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Pain suffered from post-polio syndrome...

       My wife is a 49 year old female caucasian who suffered from polio when she was 6 weeks old. Alhtough the polio came and went, she did retain muscular damage associated with it and has had mobility issues all of her life. Now, at 49 years old, she is experiencing the relatively new problem known as post-polio syndrome, a continuing degenerative neuro-muscular disorder which afflicts past polio survivors later in life as a result of overused muscles which have basically been burned out from this overuse in the past years of trying to live normally, a very disheartening (and painful) situation. She is currently taking "vicoprofen" on a regular basis for pain, usually 25mgs. twice a day. This is proving to be insufficient as time goes on, and what I am looking for is a suggestion for a possible replacement medication which would serve her particular purposes better. Obviously, she is a vivacious and active (as much as possible) person who resents the fact that she is now being robbed of her already limited   mobility at a time in life when she should be able to start enjoying things. We know this is not going to go away and are trying to accept it as best we can, but I would very much appreciate any comments or suggestions as to what may serve her better for the purpose of pain management. Feel free to respond to this entry, or e mail me directly. Your advice and help is greatly appreciated.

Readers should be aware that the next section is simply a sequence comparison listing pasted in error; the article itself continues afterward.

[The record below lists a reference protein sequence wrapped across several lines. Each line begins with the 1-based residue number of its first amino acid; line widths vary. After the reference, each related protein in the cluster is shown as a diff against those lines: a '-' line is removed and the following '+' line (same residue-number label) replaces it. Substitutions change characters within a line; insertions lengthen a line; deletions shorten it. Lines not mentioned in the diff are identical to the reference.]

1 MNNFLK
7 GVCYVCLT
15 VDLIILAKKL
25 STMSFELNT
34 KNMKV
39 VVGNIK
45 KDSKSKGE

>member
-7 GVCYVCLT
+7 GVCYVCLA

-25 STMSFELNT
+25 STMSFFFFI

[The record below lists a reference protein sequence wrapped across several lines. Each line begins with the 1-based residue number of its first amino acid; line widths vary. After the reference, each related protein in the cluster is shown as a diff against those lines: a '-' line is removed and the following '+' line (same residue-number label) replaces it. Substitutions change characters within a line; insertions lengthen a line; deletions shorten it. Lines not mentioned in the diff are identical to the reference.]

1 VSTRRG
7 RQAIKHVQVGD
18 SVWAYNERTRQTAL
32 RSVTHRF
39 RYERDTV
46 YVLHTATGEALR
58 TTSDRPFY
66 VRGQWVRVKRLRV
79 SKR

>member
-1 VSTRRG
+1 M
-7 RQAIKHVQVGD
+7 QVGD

Sincerely, Dave McKouen.
Dear Dave:
The post-polio syndrome has numerous facets. Because of the loss of strength of supporting muscles, it is very common for degenerative or arthritic changes to develop in the spine and in the major joints. This can be a major cause of pain. Another aspect of the syndrome is a progressive further loss of strength of muscles that were mildly weak to begin with. This has been attributed to metabolic stress and age related changes of the nerve cells supplying muscles. This problem has also been termed progressive post-polio muscular atrophy (PPMA). Other problems include pinched nerves, sleepiness and fatigue from obstructive sleep apnea, and psychiatric issues.
The relative contribution of these possibilities to your wife's problem would be best determined by a neuromuscular expert with experience in the post-polio syndrome. It is possible that at least some of the pain that she has can be controlled by means other than the use of strong analgesics. In addition, if the neurologist thinks it is appropriate, he may be able to organize a consultation with a comprehensive pain management program for optimum symptomatic control after diagnostic issues are resolved.

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